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No. 7 UCLA overwhelms Utah 68-49 as Branden Carlson out due to illness

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SALT LAKE CITY β€” The task to dethrone No. 7 UCLA at home was always going to be a tall task. It became even more difficult when starting center and the team's leading scorer Branden Carlson was a last-minute scratch from the game on Thursday night at Pauley Pavilion.

Carlson went through early shootaround but was removed from the lineup due to a non-COVID related illness.

"I found out he was sick when I got on the bus at 5:55 p.m.," Utah head coach Craig Smith said. "Branden wanted to go tonight. He gave it a go at pre-game, but it just didn't work out. It wasn't meant to be. We knew coming in here it was going to be difficult and also to win on the road. We really have to win by 10 to win by one."

Carlson's absence was enough for UCLA to dominate the post as Utah utilized four guards for much of the game and struggled to contain Adem Bona.

UCLA's Bona went to work in the post and scored 15 of the team's 36 points in the paint, and Tyger Campbell did damage from behind the arc with a team-high 17 points, including three key 3-pointers, as the Bruins pulled away for a 68-49 win against the visiting Utes.

"Congratulations to UCLA. They are a very elite team and you don't get ranked at No. 7 unless you are a good team," Smith said. "We looked at the game from last year and they're a much better team. Their defense is impeccable. They guard the ball. They have tremendous length and they have high-rim protection with Bona.

"They turn you over at a high level β€” kudos to them. We had to get into a rhythm, but they speed you up on both sides of the floor. We had two things we wanted to do in this game: We wanted to take care of the ball and rebound. They had fourteen offensive rebounds."

Utah's (12-6, 5-2) defense held UCLA scoreless for the first four minutes of the game, but it was short lived as the Bruins then went on an 11-0 run to take a lead it would never give up for the remainder of the game. The Bruins built up a double-digit lead in the first half that Utah managed to cut to nine at halftime before pulling away with ease in the second half.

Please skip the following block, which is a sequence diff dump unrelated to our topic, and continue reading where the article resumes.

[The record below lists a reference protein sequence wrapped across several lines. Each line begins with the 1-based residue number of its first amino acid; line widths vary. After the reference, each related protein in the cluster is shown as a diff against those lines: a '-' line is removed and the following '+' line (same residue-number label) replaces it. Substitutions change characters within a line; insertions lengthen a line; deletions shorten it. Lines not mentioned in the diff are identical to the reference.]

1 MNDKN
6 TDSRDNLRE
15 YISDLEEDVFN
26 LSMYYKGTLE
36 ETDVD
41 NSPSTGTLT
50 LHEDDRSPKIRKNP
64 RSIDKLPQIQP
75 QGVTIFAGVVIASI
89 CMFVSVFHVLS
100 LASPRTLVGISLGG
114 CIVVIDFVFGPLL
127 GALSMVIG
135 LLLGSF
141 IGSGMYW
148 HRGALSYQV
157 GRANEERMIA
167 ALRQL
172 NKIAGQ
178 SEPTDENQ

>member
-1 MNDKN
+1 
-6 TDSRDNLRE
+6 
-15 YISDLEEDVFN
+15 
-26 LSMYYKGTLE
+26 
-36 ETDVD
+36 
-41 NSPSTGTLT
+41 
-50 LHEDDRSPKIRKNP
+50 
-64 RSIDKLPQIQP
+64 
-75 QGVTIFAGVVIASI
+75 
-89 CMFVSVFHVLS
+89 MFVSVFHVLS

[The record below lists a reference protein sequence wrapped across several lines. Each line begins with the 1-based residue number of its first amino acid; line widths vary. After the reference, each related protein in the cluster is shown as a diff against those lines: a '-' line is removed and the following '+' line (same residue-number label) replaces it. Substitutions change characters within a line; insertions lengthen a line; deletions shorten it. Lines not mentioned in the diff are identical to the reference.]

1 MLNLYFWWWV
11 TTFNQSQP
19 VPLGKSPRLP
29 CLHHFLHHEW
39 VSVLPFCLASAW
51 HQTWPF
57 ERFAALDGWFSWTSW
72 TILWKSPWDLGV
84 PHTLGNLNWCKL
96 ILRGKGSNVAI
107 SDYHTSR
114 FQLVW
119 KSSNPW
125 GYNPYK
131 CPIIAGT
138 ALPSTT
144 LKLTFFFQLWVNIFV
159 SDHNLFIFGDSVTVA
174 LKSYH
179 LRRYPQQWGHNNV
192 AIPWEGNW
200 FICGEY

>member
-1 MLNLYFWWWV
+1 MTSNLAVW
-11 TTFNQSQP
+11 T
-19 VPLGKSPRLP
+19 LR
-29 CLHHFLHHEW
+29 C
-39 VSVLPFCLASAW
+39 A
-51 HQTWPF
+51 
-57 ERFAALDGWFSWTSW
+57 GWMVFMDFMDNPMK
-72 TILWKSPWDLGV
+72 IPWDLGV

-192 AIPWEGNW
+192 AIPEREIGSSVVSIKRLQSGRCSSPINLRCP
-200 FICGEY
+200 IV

UCLA (15-2, 6-0) sped up Utah with its three-quarter court pressing attack, forced turnovers, and kept the Utes out of sync for the duration of the game.

It was a Utah team that couldn't get into a rhythm or find a consistent threat on the offensive end of the ball, outside of Rollie Worster's team-high 12 points on 4-of-7 shooting. No other player for the Utes finished in double figures on a night where Utah didn't break the 50-point threshold.

Utah finished with 16 turnovers against a UCLA team that leads the Pac-12 in turnover differential and is ranked No. 3 in the country. The turnovers translated to 19 UCLA points, though it was hardly an impact to the game. UCLA outrebounded Utah 40-27 and had 21 second-chance points to keep pace on Utah.

The Utes finished the night shooting 37% from the field and 32% from 3-point range, while the Bruins had no problem on the offensive side of the ball and finished the game shooting 48% from the field and 39% from deep.

Early in the second half, Utah head coach Craig Smith mixed up his lineups and essentially waved the white flags, all while UCLA pulled away to take its largest lead of the game (24 points). Utah will look to regroup for a Saturday night matchup against USC (8:30 p.m. MST, Pac-12 Networks) at the Galen Center.

"I think we can really learn a lot from tonight," Smith said. "We're going to watch film and see what it takes to be a top-10 team. They have no holes and we'll learn from them. We played a lot of guys tonight, so, hopefully, they will learn from this. We don't want to be UCLA, but we want to be our own version of a top-10 team."

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Josh is the Sports Director for and beat writer of University of Utah athletics β€” primarily football, men’s basketball and gymnastics. He is also an Associated Press Top 25 voter for college football.


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